Similarly, the major psychoactive component, Δ9-tetrahydrocannabinol (Δ9-THC), also increased AMSC migration (Lüder et al., 2017). In the case of THC, migration of AMSCs is facilitated by CB1 through Erk1/2 activation, although THC has been reported to respond to both CB1 and CB2 (Pertwee, 2008). However, since cannabinoids can respond to many functional proteins, further research is needed to obtain a complete understanding of their pharmacological effects (Hryhorowicz et al., 2018).

Icariin

Icariin (ICA) is a flavonoid glycoside isolated from Epimedium and is a primary component of the Chinese herb Herba Epimedii (Li et al., 2015). It has been reported that ICA possesses broad therapeutic activities, such as anti-oxidant, tonic, aphrodisiac, neuro-protective, cardio-protective, anti-rheumatic, anti-cancer, and anti-osteoporotic effects (Li et al., 2015). ICA has also been reported to promote BMSC proliferation, bone formation, and chondrogenic differentiation (Wang et al., 2014; Qin et al., 2015). Furthermore, treatment of AMSCs with ICA in a rat model of diabetes-related erectile dysfunction, protected against oxidative stress via PI3K signaling and improved AMSC survival, leading to enhanced therapeutic potential (Wang X. et al., 2017). Furthermore, combining ICA and MSCs was shown to promote angiogenesis and neurogenesis, as a result of increased production of VEGF and brain-derived neurotrophic factor (BDNF) through activation of PI3K and Erk1/2 MAPK, in an ischemic stroke rat model (Liu D. et al., 2018). ICA may also improve wound and periodontal pathology by promoting keratinocyte proliferation and migration, as well as by promoting survival and migration of periodontal ligament fibroblasts (Liu H. J. et al., 2018; Mi et al., 2018).

ICA administered at 1 μM was reported to significantly increase BMSC migration by stimulating actin stress fiber formation (Jiao et al., 2018). MAPK signals, such as p38, Erk1/2 and JNK, were activated during BMSC migration following ICA stimulation. In the presence of MAPK inhibitors, BMSC migration was also inhibited, and actin stress fiber formation was abolished. Thus, ICA may promote BMSC migration by increasing actin stress fiber formation through MAPK signaling. ICA also promotes CXCR4 expression, which is a signaling molecule upstream of MAPK, in BMSC migration through the activation of hypoxia inducible factor-1 (HIF-1) (Zhu et al., 2018). Moreover, transplantation of ICA-treated BMSCs in a cartilage-deficient rabbit model, accelerated the migration of BMSCs to the cartilage-deficient region in comparison to non-treated BMSCs (Jiao et al., 2018). These results suggest that ICA-treated BMSC may be effective in treating cartilage defects.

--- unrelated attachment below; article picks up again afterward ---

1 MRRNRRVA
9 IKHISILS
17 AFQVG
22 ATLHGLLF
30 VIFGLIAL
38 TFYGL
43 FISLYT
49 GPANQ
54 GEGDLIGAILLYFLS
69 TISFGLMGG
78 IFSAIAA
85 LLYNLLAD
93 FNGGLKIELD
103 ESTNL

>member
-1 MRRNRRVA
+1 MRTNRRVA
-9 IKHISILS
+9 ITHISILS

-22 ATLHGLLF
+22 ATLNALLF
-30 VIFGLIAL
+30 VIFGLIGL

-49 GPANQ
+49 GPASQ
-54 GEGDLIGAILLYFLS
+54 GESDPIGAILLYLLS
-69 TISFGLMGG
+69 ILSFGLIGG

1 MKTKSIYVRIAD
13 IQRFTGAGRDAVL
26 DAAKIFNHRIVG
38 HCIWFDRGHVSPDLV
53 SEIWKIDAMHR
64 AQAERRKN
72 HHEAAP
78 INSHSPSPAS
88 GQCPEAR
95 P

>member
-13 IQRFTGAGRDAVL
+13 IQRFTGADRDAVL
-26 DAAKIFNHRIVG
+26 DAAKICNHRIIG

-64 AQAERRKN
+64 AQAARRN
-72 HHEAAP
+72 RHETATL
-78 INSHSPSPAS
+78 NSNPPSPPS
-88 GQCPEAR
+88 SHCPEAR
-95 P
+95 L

Tanshinone IIA

Tanshinone IIA (Tan IIA) is a diterpene quinone and one of the major active compounds of Salvia miltiorrhiza (Lamiaceae) (Ren et al., 2019). Salvia miltiorrhiza has been widely used as a herbal medicine in the clinical treatment of cardiovascular diseases (Li et al., 2018a). Tan IIA has anti-oxidant and anti-inflammatory properties as well as multiple pharmacological benefits such as cardio-protection, neuroprotection, vascular protection, and anti-cancer effects (Li et al., 2018a; Ren et al., 2019). As for cell migration, Tan IIA has been shown to inhibit vascular endothelial cell proliferation and migration by inhibiting VEGF expression and its signaling pathways (Xing et al., 2015; Fan et al., 2017; Lee et al., 2017).

Tan IIA has been reported to have an effect on MSC differentiation including promoting osteogenic differentiation in BMSCs (Qian et al., 2015), cord blood MSCs (Heo et al., 2017), Wharton’s jelly MSCs (Cabrera-Pérez et al., 2019), and periodontal ligament stem cells (Liu X. et al., 2019). In addition, Tan IIA effectively induced the differentiation of cord blood MSCs into liver cells in a rat model of cirrhosis (Yang et al., 2015), BMSCs into neuronal cells in a rat spinal cord injury model (Zhang et al., 2018), and placental MSCs into cardiomyocytes in vitro (Li K. et al., 2018). Furthermore, it has been reported that Tan IIA combined with MSC treatment exhibited a neuronal protective effect via suppression of neuronal apoptosis in a vascular dementia rat model (Kong et al., 2017), as well as by suppressing amyloid-related protein production and inflammation in an Aβ25-35-induced AD rat model (Huang et al., 2019).

Additionally, administration of 1–4 μM Tan IIA has been shown to significantly enhance BMSC migration (Tong et al., 2011). In a rat model of acute myocardial infarction, oral administration of Tan IIA at 30 mg/kg/d combined with BMSC transplantation increased BMSC recruitment to the damaged area following myocardial infarction, resulting in restored normal function of the left ventricle (LV) systolic and end-diastolic pressure, as well as enhanced VEGF expression in the infarcted region. Immunological detection of the occlusion site also suggests that Tan IIA may promote CXCL12 expression in the infarcted area, while increasing CXCL12 levels in peripheral blood. However, Tan IIA-induced BMSC migration was inhibited by a CXCR4 blocker. Furthermore, Tan IIA treatment was shown to enhance CXCR4 expression in BMSCs. These results suggest that Tan IIA increases CXCL12 expression at the site of injury, and increases BMSC migration by enhancing CXCR4 expression in BMSCs. Thus, Tan IIA may be effective in treating ischemic heart disease by MSC therapy.